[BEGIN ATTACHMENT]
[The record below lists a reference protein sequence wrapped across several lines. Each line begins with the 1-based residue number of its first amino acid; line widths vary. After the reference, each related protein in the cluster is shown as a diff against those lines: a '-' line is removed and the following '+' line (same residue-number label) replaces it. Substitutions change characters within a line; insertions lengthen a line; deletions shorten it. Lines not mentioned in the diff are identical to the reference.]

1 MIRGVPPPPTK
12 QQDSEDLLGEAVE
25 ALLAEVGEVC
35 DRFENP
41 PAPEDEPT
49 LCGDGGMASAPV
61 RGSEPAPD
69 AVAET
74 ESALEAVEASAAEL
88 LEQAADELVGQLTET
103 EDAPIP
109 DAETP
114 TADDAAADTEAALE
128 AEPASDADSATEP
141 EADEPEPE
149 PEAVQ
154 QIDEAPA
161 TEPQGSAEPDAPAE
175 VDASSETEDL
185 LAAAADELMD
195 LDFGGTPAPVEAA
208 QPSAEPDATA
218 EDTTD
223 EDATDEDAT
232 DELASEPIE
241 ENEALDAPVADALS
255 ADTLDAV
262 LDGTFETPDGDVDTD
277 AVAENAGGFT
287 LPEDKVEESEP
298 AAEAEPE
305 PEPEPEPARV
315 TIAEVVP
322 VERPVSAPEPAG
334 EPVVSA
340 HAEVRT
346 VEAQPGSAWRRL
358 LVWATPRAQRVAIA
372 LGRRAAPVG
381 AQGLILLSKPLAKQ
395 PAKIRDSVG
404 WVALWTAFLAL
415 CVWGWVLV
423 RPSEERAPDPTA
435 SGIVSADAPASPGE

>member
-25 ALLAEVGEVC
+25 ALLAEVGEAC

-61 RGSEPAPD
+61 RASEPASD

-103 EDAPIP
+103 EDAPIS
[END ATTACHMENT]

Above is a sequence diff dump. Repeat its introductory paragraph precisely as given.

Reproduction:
[The record below lists a reference protein sequence wrapped across several lines. Each line begins with the 1-based residue number of its first amino acid; line widths vary. After the reference, each related protein in the cluster is shown as a diff against those lines: a '-' line is removed and the following '+' line (same residue-number label) replaces it. Substitutions change characters within a line; insertions lengthen a line; deletions shorten it. Lines not mentioned in the diff are identical to the reference.]